Extension English Essay.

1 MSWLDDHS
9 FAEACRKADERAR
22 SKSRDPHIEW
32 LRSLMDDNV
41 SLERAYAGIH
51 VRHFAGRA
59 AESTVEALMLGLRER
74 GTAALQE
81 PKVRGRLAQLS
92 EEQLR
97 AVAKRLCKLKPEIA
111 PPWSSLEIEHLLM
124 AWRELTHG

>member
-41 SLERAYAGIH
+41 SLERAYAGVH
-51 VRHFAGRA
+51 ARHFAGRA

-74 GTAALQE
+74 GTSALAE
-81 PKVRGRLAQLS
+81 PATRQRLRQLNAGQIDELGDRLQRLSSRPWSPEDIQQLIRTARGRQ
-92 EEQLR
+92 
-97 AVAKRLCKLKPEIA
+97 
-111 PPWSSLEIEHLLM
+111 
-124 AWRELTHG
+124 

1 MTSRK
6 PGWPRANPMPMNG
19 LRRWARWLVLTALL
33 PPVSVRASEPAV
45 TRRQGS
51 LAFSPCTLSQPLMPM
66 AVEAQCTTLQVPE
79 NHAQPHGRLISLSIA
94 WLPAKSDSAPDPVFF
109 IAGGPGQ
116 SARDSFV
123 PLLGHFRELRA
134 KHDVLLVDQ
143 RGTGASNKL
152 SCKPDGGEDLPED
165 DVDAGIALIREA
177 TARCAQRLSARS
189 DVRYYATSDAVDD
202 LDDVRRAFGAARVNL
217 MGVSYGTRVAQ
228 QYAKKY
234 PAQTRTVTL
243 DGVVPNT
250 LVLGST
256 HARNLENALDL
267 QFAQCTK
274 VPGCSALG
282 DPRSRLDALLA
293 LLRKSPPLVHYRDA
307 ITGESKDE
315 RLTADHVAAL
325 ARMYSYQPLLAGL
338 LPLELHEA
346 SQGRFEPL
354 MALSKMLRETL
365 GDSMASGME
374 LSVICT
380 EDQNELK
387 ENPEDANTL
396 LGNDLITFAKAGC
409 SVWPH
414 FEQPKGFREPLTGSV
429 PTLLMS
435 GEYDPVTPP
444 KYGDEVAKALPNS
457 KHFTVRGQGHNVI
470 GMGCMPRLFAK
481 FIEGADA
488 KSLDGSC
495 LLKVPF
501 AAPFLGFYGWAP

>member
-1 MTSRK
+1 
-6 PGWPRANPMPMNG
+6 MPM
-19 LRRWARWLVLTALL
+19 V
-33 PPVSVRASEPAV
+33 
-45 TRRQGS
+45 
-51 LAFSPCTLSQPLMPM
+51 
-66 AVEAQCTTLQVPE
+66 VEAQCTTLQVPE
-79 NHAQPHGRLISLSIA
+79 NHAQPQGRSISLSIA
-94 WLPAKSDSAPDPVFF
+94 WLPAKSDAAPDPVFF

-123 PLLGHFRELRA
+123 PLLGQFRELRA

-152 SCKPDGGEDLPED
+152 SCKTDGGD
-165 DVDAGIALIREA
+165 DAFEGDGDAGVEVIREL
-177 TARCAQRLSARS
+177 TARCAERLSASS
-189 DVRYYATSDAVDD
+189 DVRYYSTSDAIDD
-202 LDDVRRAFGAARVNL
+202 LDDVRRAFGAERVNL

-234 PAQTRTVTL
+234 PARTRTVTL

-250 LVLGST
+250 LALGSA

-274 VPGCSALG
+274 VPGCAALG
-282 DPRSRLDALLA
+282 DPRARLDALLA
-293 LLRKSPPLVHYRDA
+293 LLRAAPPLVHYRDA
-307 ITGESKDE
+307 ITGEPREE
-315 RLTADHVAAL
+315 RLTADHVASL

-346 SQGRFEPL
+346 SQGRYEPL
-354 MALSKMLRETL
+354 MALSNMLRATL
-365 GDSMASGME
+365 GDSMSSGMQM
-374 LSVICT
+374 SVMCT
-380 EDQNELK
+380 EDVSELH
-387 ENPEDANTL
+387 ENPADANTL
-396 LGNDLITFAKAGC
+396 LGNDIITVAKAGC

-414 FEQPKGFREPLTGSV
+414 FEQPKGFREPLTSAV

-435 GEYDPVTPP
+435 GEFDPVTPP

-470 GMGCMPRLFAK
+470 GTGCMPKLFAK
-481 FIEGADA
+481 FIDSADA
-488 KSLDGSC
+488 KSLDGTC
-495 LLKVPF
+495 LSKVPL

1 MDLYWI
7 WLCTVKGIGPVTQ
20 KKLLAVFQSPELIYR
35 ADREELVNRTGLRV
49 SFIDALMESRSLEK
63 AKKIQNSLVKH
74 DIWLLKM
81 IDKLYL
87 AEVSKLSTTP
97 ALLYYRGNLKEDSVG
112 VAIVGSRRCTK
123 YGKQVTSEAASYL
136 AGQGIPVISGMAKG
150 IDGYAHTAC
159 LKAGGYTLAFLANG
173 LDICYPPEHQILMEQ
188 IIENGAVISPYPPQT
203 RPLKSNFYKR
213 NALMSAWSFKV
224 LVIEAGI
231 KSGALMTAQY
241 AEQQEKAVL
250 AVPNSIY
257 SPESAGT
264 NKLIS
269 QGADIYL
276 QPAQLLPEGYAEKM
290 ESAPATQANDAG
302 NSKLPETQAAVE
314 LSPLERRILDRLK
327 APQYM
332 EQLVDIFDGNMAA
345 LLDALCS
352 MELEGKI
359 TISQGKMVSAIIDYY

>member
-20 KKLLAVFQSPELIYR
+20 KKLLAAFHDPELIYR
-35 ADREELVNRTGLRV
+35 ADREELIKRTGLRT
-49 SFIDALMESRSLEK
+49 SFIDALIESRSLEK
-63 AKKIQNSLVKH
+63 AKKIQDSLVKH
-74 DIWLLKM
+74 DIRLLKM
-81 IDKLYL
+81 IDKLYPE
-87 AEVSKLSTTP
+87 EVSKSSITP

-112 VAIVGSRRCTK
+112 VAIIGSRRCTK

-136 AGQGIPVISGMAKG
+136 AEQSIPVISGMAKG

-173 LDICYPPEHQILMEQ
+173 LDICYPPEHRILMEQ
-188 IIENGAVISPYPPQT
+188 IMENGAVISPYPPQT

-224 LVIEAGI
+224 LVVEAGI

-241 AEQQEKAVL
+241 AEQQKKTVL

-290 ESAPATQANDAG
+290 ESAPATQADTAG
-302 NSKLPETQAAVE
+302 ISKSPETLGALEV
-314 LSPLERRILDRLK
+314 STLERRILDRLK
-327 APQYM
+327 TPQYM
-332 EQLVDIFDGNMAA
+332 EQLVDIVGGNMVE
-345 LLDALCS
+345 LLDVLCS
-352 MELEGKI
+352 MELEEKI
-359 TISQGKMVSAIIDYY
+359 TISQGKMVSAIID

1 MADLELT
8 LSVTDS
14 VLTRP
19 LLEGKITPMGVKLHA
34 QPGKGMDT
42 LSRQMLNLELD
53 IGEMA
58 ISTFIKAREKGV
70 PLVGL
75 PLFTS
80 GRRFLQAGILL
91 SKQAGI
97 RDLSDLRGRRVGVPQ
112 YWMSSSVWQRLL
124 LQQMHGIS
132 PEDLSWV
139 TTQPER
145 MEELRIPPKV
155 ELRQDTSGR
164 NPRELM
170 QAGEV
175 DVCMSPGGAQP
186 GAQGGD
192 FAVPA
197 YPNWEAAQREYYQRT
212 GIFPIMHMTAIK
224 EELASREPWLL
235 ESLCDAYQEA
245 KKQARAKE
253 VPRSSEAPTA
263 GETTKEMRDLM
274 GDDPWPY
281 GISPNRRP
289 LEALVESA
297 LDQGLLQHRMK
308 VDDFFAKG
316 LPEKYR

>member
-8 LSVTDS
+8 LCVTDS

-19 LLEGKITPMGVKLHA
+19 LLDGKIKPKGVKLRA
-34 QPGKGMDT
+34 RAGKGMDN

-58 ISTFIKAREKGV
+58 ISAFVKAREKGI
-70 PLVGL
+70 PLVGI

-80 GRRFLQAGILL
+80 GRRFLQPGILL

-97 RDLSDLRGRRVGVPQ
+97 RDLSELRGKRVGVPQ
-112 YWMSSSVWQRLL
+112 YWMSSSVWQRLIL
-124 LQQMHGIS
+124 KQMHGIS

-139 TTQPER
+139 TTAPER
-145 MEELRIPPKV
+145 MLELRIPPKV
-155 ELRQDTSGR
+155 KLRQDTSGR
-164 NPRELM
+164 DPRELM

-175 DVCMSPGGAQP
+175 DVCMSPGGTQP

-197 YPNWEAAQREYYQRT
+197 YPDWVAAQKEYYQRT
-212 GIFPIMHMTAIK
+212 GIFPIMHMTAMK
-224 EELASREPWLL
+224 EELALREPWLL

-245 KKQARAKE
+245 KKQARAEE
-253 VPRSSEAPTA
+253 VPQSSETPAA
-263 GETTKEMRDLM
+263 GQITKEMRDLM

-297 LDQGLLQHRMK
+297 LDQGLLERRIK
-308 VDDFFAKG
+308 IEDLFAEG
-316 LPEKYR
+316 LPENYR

Greek tragedy was the starting point for the genre of revenge tragedy, beginning with the father of this genre, Sophocles’ Oedipus the King and producing offspring such as Euripides Medea, the Greek play of a sorceress scorned by her husband and who seeks revenge against those who wronged her. The play follows Aristotle’s law of poetics, the conventions of tragedy, also evolving from the traditional protagonist to involve a female lead. This play is unlike the Elizabethan era play by Shakespeare, Othello, in which the protagonist is the ultimate great man, who is lead astray by his tragic flaw of pride and jealousy, both of which are manipulated by a great antagonist. Marlowe’s Dr Faustus shows us the mortal mans quest for knowledge and power and the lengths he goes to achieve this. The play is also of the Elizabethan era and the conventions of tragedy have been re-invented for the audience of that time who were heavily involved in the idea of heaven and hell, just as Oedipus the King reached its audience through the use of the ancient Greek gods. Modern media took on the revenge tragedy genre and came up with the films V for Vendetta and Sweeney Todd, both following the conventions of tragedy, with a protagonist having a tragic flaw resulting in the hero having a great fall, an antagonist who manipulates the protagonist in assisting him towards the fall, an anagnorisis, or realisation of what wrongs were committed by the protagonist and the catharsis, or purging. This is where the hero dies and order is restored to the society. Man on Fire is an evolved contemporary revenge tragedy that still evokes the conventions of tragedy that are seen in Oedipus the King and closely followed in the plays offspring.